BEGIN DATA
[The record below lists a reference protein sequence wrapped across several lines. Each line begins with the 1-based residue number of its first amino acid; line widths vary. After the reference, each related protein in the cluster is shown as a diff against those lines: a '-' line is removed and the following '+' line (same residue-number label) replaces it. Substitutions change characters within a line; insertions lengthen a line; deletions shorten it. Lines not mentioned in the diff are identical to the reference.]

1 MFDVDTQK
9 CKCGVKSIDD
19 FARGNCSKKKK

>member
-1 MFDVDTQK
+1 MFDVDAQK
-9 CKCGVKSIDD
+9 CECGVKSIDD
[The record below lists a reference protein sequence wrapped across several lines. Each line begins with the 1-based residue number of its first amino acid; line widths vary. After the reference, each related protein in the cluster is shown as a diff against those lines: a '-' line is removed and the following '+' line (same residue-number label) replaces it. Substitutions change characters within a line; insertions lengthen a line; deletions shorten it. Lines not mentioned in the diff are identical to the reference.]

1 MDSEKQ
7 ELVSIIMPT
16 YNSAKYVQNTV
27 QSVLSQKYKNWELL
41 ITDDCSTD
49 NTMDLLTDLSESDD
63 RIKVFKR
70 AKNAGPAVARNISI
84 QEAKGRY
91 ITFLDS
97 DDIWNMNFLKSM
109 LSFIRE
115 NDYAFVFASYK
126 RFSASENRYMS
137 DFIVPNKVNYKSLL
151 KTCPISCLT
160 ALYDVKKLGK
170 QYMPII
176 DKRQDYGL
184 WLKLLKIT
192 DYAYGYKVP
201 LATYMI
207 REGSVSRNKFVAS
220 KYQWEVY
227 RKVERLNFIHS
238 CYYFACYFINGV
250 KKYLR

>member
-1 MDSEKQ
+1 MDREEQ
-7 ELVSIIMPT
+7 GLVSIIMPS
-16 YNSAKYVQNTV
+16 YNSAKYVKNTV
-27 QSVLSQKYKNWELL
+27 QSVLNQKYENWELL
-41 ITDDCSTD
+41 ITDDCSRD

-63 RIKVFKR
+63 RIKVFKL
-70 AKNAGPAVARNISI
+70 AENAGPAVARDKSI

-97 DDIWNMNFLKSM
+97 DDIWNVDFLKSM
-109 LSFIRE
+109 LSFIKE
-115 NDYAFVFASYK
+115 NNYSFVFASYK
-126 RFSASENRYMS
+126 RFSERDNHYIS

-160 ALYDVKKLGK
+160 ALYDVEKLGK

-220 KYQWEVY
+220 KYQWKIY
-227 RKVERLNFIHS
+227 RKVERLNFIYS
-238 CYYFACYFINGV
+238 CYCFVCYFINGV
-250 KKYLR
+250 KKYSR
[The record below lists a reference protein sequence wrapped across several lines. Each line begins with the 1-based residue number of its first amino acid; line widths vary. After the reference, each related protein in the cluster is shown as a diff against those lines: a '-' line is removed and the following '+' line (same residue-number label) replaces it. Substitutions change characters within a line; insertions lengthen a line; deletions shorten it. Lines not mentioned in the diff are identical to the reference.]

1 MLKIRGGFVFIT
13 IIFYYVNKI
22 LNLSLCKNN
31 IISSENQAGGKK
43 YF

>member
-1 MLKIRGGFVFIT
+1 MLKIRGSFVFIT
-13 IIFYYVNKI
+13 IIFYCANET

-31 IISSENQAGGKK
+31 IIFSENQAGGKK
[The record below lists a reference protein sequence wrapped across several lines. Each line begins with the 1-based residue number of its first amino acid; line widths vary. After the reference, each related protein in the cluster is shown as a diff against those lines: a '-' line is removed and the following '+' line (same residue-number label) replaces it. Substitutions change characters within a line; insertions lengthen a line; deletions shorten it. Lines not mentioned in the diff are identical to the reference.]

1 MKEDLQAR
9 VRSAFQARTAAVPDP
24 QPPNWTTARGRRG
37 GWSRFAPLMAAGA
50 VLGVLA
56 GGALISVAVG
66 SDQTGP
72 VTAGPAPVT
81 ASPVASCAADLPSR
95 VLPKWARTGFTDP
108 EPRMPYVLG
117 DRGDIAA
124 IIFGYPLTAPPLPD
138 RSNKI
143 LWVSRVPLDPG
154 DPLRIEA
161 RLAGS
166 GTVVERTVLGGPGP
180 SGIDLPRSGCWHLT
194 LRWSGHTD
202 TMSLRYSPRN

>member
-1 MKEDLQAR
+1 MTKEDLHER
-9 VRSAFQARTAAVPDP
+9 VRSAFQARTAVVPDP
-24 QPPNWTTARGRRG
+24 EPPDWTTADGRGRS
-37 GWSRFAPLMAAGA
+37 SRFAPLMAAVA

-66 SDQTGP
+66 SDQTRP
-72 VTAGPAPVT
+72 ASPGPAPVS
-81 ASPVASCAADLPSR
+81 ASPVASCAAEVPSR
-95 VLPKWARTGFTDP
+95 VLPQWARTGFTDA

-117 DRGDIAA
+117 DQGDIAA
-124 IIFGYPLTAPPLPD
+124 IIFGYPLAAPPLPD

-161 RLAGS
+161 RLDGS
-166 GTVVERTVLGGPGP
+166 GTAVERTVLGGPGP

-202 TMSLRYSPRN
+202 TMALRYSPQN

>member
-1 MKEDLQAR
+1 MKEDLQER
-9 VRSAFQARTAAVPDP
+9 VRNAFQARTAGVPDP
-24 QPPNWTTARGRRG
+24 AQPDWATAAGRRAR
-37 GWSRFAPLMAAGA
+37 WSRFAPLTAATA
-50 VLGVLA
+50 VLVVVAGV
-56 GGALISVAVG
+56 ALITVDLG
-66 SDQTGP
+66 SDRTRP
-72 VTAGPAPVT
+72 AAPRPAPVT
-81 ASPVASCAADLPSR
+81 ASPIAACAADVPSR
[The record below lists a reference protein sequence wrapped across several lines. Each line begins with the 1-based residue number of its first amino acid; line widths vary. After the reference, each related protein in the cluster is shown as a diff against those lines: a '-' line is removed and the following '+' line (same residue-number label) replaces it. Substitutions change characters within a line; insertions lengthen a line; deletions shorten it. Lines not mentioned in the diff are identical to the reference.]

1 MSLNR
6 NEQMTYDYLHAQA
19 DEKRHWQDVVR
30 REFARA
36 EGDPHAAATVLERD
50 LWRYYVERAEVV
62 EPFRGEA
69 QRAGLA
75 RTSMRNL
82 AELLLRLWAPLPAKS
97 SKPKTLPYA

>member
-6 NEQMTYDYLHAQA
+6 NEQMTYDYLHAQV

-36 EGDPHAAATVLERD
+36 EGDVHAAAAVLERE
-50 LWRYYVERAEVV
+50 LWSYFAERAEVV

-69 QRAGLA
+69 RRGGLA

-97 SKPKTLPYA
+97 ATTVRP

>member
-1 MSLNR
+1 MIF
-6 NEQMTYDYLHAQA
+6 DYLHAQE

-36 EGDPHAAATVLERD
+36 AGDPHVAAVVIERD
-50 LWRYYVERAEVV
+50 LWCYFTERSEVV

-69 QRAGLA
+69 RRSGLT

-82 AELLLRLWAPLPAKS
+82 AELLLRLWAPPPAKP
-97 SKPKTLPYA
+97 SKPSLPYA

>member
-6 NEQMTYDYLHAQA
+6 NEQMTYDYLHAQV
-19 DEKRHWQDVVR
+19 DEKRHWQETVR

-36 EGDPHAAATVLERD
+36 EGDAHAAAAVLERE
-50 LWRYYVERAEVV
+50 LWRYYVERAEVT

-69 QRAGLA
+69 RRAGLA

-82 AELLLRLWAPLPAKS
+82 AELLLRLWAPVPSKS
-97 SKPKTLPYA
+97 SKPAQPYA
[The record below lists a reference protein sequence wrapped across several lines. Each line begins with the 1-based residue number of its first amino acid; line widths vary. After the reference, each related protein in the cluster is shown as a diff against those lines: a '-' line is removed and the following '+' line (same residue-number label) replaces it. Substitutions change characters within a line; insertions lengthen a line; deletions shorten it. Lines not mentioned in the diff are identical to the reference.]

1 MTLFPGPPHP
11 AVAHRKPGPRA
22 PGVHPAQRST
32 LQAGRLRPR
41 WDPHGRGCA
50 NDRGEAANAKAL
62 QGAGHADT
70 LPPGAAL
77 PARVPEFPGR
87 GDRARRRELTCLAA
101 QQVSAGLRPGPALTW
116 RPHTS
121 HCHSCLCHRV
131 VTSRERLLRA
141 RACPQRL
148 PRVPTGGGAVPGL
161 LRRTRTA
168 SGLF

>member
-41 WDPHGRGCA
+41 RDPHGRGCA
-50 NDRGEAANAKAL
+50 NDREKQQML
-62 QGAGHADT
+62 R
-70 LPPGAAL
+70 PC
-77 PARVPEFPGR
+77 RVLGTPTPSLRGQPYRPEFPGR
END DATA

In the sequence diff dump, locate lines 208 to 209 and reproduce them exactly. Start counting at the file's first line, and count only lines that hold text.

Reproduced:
22 PGVHPAQRST
32 LQAGRLRPR